Sunday, 17 November 2019

The End Of The World As We Know It

Yup - the end of the world as we know it - in which I wax lyrical about moving house, gaming projects for next year and my pivotal role in the French Nutella riots of 2018.

France - The Long Goodbye.

The first rule of fight club is that nobody talks about fight club. The first rule about selling your house in the Creuse is that nobody ever sells their house. It's a given. If you come out here thinking you'll rebuild something and make a killing you are in for a massive disappointment. Add a swimming pool and a helipad and the locals still see it (and value it) as the barn or cowshed it used to be. In fact they see it as having slightly less value than the barn or the cowshed it used to be - since any cows they reintroduce after purchase might well drown in the swimming pool. C'est la vie.

Given these "facts" you'll understand it came as quite a surprise when after only 24hrs of putting our house on the market an eager middle aged couple from Normandy booked a rendezvous to view and then offered us the full asking price. We were pretty stunned and hurriedly began looking for new digs back in the old country. A long list of potential properties in Wales was quickly compiled and hotels, ferries, and viewings duly booked. Emails whizzed back and forth between the purchasing couple and us culminating on the day before we due to leave for Wales with them sending us a series of photographs of their donkeys, who they claimed were very excited about their forthcoming move to our field.

Now a bit of French law explanation is required here - but I'll tone it down a bit for everyone's sake. House buying over here is a two part process. The buyer makes you an offer and if you agree to it you provide them with a series of house diagnostics compiled by the local authorities (presence of asbestos. termites etc etc). A contract is signed by both parties and the buyers, who have to lodge ten percent of the asking price with a shared solicitor, then have ten days in which they can change their minds and pull out without losing their money. If they pull out after this point their deposit becomes yours. Following this signing there is a lot more fiddle faffling with local farmers who might want to make their own offer on the land - followed eventually by a final exchange of contracts and transfer of money. Job done - usually in three months.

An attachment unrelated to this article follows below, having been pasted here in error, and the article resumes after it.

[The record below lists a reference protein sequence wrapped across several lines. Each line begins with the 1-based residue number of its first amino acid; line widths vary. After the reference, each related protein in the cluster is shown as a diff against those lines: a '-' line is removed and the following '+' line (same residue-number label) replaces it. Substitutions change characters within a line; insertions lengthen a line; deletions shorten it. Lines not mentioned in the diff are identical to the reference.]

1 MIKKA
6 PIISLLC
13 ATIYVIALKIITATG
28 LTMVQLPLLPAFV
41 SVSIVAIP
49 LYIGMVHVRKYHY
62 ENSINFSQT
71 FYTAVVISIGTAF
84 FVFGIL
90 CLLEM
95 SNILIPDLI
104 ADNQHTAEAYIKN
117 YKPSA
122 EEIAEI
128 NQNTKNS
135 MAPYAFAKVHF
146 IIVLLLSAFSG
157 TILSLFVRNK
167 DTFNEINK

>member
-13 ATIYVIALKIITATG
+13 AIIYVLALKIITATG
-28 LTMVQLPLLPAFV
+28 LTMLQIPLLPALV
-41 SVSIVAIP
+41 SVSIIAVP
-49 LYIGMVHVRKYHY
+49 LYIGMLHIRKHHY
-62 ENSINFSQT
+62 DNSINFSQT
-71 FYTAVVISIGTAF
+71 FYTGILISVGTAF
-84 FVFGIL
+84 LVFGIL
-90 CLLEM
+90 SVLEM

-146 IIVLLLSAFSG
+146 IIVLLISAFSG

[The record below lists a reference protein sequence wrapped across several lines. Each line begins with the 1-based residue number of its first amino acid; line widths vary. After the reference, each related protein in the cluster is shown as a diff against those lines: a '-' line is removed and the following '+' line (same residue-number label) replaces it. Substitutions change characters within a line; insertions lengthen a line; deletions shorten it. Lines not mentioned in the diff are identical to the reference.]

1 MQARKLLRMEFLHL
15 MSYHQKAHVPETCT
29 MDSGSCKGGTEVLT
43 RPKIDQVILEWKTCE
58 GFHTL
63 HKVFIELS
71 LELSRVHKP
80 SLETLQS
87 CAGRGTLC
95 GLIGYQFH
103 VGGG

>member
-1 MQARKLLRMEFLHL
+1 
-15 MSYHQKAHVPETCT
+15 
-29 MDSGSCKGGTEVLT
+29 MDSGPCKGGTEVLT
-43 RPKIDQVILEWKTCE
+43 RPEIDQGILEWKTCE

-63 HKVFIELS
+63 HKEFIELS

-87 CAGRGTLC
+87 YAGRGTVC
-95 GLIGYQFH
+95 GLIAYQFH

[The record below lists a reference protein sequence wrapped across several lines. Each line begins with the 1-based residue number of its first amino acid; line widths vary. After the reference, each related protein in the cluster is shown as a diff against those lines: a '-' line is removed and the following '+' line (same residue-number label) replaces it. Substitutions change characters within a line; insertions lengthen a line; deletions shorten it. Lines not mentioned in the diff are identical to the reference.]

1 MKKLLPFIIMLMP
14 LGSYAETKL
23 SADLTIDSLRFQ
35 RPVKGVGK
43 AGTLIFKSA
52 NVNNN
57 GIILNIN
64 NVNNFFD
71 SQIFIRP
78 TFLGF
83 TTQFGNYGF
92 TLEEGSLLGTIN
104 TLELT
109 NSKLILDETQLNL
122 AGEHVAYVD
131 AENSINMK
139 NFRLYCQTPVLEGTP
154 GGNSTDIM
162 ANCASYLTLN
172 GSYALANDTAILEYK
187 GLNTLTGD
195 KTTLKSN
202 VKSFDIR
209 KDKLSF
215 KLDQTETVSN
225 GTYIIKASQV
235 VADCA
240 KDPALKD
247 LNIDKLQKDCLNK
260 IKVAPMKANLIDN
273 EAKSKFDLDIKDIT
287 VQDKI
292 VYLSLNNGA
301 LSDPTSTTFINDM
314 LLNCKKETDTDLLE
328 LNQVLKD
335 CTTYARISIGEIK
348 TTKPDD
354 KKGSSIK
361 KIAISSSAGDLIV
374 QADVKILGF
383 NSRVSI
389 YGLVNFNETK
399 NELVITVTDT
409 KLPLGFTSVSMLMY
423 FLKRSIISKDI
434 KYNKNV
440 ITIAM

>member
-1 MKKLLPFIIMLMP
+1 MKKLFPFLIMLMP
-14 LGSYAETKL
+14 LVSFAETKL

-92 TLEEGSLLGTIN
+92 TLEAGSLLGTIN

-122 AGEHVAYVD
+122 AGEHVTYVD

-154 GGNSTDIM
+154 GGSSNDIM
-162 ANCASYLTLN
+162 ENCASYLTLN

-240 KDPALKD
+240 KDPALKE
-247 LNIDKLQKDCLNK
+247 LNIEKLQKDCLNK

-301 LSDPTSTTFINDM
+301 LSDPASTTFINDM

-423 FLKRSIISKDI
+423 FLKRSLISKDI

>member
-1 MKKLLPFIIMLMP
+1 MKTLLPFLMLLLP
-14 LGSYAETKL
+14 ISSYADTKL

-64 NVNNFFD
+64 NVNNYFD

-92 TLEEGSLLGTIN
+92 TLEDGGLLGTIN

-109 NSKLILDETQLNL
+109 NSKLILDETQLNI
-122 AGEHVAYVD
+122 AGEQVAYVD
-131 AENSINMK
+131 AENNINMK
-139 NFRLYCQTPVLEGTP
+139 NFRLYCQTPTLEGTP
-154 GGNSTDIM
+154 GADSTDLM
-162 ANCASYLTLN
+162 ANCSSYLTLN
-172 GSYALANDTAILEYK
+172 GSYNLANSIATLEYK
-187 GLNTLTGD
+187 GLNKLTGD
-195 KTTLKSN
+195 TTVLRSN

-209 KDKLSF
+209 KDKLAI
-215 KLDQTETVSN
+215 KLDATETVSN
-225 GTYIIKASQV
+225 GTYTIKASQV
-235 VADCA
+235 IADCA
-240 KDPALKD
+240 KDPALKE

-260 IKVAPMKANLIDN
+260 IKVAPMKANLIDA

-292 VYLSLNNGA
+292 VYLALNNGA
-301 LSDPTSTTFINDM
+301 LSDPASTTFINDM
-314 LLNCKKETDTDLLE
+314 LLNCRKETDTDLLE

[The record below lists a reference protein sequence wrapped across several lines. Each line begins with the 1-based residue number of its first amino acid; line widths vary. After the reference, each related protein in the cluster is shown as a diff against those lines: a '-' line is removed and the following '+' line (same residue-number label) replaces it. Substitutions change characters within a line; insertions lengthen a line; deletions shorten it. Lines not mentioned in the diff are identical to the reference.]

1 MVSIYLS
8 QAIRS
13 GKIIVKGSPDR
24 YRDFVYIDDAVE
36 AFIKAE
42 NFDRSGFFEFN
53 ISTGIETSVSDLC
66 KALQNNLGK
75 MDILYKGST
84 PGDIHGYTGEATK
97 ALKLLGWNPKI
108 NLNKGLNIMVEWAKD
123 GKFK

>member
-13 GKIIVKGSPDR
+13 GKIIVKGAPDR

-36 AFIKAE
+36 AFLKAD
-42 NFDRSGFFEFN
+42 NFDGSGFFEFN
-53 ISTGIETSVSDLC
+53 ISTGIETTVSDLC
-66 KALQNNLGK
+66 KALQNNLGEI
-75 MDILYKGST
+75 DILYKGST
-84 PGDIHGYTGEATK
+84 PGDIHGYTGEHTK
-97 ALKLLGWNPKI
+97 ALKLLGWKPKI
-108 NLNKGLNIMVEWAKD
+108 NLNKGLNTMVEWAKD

The morning after we had the donkey pics we were packing the car to head for Dieppe when a text came through from the buyers. They'd decided not to buy. No explanation; they were just out. Since we still had one more report on the house to get finalised nothing had been signed - so we were stuffed.

Despite this huge disappointment and not to mention the expenditure, TCMB got straight back on the horse as it were and re advertised the property. Given the statement I made in this posts first paragraph we were dumbfounded to get five more requests for viewings within a week. 

One of the requests was from an older couple in Morbihan (Brittany) who wanted to see the house asap. They told us they would be coming down in their motorhome (it's a 7 hour journey) and we agreed they could come and have a look on the Friday which was four days away. Imagine our surprise when they turned up in the village the very next morning.

Somewhat taken aback we let them have a look around. While still on site they also offered us the full asking price.

A little questioning revealed that while they were shortly about to complete the sale of their house the deal on the property they had been buying to replace it had fallen through. Because they didn't relish the prospect of spending the winter in a motor home they wondered if we would consider moving out in October so that they could rent our place while the purchase process was completed during the following month?